Science should generate knowledge that can be used to address real-life problems. That’s what taxpayers believe, it’s what many scientist endorse, and it’s the thinking underlying the development of the new Dutch Science Agenda. So how do we go about it?
Don’t rely on common sense
Many companies and organizations don’t have the patience for this. They want to get to work, preferably immediately. So they apply common sense, look up ‘five steps to success' in yet another management book, or latch onto some strategy they’ve heard enthusiastic reports of. Even if that was actually a solution to a very different problem than their own. It’s ironic: Everybody agrees that you need training to be a chemical process engineer, an accountant, or a lawyer, and if you don’t have the right training you hire a specialist. But many people think they know very well how people work, and only need to use their common sense to change unwanted behavior.
Resources are wasted in good faith attempts
Sometimes that works fine, but this is certainly not always the case. This is illustrated very clearly by a study on the effectiveness of the so-called Halt program in the Netherlands. Since 2006, this program has been used to help adolescents who have committed an offense under the influence of alcohol to get back on the rails. No expense or effort is spared. The youngsters receive training to increase their knowledge of the harmful effects of alcohol and learn to deal with peer pressure. Their parents are also involved in the process. And guess what? The study revealed that all the time, money, and effort invested in the program over the years has had no effect whatsoever. None of the goals were achieved. In fact, it turned out that the adolescents who had participated in the program subsequently actually used more alcohol than those who had also been in trouble because of drinking but had not completed the course.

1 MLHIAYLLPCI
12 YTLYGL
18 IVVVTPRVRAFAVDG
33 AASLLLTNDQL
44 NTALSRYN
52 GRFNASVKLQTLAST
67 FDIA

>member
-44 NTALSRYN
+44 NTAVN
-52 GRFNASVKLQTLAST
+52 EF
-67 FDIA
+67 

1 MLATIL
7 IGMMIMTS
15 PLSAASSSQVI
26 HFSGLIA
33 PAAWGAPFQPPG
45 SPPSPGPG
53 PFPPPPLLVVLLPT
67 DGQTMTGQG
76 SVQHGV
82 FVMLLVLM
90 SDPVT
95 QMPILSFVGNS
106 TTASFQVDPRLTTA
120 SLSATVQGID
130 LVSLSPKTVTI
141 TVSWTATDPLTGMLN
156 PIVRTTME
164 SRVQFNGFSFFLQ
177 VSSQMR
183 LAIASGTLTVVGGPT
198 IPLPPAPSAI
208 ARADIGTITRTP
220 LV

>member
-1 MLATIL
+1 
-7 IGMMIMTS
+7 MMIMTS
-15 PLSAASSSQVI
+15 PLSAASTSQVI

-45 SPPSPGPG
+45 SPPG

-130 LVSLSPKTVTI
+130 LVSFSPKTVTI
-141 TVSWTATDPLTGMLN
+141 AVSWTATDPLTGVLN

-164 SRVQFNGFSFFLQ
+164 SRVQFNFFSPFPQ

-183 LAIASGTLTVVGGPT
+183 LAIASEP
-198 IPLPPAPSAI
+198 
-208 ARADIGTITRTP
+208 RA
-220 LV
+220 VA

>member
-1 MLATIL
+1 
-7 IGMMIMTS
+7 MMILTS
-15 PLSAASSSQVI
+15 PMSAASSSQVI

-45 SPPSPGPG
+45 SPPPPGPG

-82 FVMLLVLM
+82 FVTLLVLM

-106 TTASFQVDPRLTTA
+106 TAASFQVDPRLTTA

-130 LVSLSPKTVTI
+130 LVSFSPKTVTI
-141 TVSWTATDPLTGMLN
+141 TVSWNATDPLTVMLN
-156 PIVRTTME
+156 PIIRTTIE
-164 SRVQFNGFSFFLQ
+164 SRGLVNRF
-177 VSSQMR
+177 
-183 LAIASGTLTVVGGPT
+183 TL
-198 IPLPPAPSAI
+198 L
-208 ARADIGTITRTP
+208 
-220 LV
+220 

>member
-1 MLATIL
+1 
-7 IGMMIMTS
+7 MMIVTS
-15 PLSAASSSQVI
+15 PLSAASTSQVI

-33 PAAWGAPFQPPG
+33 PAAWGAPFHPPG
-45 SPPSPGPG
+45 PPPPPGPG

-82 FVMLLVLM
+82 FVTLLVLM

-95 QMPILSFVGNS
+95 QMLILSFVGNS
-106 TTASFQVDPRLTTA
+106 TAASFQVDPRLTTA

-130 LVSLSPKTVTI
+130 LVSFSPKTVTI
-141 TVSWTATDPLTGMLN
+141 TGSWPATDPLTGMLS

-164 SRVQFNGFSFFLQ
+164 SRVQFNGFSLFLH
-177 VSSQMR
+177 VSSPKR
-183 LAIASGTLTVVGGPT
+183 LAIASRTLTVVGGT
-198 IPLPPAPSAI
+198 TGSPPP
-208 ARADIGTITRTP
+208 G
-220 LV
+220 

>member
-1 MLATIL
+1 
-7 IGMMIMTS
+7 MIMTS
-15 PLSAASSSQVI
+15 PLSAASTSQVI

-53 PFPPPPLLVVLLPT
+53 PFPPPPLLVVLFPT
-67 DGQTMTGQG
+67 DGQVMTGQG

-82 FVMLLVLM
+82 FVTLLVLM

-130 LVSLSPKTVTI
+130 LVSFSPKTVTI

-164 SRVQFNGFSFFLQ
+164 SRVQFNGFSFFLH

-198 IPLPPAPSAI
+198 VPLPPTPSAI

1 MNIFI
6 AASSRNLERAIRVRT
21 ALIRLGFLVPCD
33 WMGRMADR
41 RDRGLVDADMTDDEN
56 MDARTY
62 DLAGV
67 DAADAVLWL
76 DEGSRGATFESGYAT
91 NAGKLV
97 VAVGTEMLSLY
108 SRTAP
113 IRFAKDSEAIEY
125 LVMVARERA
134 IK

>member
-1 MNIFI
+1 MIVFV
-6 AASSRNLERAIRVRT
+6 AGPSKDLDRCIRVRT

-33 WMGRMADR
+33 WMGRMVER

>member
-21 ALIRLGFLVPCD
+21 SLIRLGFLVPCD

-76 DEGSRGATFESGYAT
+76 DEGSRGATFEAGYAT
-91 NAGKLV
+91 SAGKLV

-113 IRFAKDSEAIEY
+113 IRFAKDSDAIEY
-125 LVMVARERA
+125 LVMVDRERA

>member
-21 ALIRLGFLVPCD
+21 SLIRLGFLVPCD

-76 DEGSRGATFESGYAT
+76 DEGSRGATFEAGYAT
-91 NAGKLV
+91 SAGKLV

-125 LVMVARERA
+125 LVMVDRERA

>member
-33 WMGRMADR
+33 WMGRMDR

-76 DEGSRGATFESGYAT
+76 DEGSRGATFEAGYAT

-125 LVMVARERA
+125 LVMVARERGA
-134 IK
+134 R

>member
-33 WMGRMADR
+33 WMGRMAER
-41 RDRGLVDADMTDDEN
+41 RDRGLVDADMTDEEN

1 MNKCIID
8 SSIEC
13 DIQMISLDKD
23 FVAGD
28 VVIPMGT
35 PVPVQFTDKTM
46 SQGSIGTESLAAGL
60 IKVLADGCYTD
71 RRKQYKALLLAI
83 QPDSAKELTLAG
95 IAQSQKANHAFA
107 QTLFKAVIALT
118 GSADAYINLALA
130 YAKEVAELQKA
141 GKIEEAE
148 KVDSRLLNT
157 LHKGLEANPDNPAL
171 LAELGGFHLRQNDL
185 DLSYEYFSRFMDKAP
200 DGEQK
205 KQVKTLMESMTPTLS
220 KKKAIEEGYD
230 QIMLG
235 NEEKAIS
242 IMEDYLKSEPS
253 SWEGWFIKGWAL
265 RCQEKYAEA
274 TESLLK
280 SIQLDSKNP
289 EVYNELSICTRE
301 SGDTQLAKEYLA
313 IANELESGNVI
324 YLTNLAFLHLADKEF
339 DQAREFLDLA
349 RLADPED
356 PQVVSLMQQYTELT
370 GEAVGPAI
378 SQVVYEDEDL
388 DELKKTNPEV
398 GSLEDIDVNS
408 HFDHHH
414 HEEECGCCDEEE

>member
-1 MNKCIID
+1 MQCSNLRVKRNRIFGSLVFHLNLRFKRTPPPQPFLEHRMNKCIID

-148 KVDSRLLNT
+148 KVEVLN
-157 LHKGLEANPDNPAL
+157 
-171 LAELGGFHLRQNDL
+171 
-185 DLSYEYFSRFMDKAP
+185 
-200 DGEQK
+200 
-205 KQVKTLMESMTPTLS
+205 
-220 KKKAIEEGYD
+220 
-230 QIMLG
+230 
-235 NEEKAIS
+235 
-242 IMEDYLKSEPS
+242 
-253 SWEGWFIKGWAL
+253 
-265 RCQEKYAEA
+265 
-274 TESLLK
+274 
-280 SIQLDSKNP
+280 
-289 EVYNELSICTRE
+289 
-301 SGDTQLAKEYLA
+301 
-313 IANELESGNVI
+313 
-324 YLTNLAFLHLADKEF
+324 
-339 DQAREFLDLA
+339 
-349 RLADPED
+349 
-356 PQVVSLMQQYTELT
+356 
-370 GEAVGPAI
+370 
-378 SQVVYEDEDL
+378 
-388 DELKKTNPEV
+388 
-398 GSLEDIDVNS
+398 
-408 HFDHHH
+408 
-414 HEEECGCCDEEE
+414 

Connect with researchers
There are many more examples of well-intentioned ‘common sense’ measures that prove ineffective or even counterproductive in practice. But the effects are not always investigated, or such research is carried out way too late, as in the case of Halt. Why is this? The researchers want to test their ideas. They are motivated to find out whether the knowledge that emerges from their theories and experiments actually works in practice. But it is not easy for them to gain access to the companies and organizations where they want to carry out their research. Those in charge of such organizations often think that such research is a waste of time, too complex, or too scary. Yet they do call for science they can actually apply in practice. This is only possible if companies are willing to open up and let those ‘prying’ scientists in. Allowing scientists to test their theories in real-life situations is important. It is the only way to ensure that scientific knowledge is truly applicable in practice.
This article can also be found in dutch on page 9 of Tijdschrift de Psycholoog.